Daily dose of Matt

Today's cartoon | View Matt's latest cartoon as he imagines how a Whitehall row is being handled in No 10.

Also in the news: Today's other headlines

Video: Key points from UK Covid Government briefing (Evening Standard)

Investigation | GP telephone consultations are being incorrectly classed as "face-to-face" appointments in official statistics, NHS chiefs have admitted. Before the pandemic, about 80pc of consultations took place in a doctor's surgery, but the latest monthly figure is just 58pc, with little change since officials vowed in May to give all patients the right to an in-person appointment. Now we can disclose that even this figure exaggerates the number of consultations actually taking place in person.

Around the world: Friends reunited in Jerusalem

Benjamin Netanyahu, the ex-Israeli prime minister, and his wife Sara, right, applaud at the Knesset alongside Jared Kushner and Ivanka Trump during a visit to Jerusalem by the couple to celebrate the signing of the Abraham Accords, which were brokered by the Trump administration. For more striking pictures of the day, view our world gallery.

The group at the Knesset, Israel's parliament, yesterday - AFP/GETTY © Provided by The Telegraph The group at the Knesset, Israel's parliament, yesterday - AFP/GETTY

Comment and analysis

Editor's choice

  1. Clarkson versus Countryfile | How the townie petrol head won over Britain's farmers
  2. Health | How to do the Prince Charles diet - and eat the perfect amount of meat and dairy
  3. Expelliarmus! | Meet the man behind Harry Potter's West End blockbuster stage magic

Sport briefing: Mount's Covid reality check

Mason Mount, the England midfielder, has revealed how his European Championship isolation helped convince him to get the coronavirus vaccination. It has been reported that at least five England players are yet to be vaccinated and, before Mount, only one other had agreed to reveal his vaccination status. Meanwhile, Manchester United have refused to sack a board member who was fired from one of the biggest jobs in sport following serious accusations about his conduct.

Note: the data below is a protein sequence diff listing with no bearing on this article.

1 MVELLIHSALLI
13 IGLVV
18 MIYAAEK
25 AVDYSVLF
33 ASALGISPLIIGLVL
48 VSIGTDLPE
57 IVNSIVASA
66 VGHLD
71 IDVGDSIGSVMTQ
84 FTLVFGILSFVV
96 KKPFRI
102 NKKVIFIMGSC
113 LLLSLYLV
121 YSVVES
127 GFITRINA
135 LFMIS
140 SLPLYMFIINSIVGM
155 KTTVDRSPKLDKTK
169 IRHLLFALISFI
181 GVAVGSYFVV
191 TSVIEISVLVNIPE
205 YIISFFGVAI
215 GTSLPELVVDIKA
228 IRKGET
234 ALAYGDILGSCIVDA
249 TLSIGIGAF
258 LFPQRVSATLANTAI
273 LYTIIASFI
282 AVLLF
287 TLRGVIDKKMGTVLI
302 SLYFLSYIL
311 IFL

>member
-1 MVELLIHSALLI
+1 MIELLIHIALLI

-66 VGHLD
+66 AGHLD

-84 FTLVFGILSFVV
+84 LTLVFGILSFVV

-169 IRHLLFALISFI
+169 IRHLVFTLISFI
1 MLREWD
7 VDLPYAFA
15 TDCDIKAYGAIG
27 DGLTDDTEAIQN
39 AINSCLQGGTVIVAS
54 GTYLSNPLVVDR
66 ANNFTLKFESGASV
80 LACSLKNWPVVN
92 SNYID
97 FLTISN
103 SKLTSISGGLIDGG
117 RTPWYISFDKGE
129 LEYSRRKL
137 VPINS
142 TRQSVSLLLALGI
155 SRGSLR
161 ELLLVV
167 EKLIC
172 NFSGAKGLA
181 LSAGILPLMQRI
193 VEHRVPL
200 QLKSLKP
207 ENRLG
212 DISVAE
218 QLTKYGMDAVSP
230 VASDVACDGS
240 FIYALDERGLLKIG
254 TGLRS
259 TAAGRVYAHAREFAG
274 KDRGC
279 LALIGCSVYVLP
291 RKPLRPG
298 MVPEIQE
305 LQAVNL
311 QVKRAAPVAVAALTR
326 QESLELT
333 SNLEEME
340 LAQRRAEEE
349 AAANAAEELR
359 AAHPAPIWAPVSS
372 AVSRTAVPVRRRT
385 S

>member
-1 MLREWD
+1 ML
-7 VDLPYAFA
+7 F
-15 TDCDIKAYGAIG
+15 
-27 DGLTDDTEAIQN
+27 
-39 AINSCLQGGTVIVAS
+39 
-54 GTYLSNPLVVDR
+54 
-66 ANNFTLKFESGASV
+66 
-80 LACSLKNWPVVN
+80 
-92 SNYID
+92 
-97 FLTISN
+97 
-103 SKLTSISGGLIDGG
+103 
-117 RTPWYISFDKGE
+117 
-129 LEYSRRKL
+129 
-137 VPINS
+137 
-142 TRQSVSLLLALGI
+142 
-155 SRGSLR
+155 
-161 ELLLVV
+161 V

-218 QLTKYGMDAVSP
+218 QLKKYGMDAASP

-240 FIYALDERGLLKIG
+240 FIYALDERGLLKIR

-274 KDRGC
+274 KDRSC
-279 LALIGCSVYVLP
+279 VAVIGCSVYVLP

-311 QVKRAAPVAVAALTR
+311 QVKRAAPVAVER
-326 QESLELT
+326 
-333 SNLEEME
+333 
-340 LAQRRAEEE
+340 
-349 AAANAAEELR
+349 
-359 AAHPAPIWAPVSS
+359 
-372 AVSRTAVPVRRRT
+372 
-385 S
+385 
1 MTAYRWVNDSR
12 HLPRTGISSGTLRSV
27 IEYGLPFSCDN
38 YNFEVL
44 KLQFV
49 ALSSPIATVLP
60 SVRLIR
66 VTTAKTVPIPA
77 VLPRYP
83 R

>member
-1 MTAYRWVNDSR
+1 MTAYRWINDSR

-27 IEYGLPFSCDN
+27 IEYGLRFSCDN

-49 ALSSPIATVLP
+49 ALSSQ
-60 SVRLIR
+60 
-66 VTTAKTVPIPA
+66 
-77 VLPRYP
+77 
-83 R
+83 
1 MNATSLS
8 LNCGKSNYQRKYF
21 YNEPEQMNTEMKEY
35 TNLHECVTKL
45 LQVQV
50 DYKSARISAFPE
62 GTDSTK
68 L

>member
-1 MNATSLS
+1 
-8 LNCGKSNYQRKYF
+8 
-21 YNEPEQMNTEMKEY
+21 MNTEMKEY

Business briefing: Original barbarians at the gate quit

Two of the founders of KKR, who kicked off a private equity revolution immortalised in the book Barbarians at the Gate, have stepped down after nearly half a century in charge. Henry Kravis and George Roberts became the most high-profile corporate raiders of their generation. Separately, Ryanair is accused of "outrageously" blocking customers from flights unless they repay money refunded for cancelled trips.

Tonight's dinner

Curried chicken schnitzel bake | From vine tomatoes to ground coriander - a no-fuss delicious curry. View the recipe. For more, try our Cookbook newsletter.

Your daily travel inspiration

Less-crowded alternative to Costa del Sol | Escape the crowds (and prices) and take in the Sierras Subbéticas on foot - even if fitness is not your thing. Isabella Noble picks out the loveliest villages to try.

And finally... for this morning's downtime

Visualisation, scanning and 'SoccerBots' | Norwich City believe SoccerBot360 will put them ahead of the curve. Sam Dean explores the technology that is being dubbed the future of football training.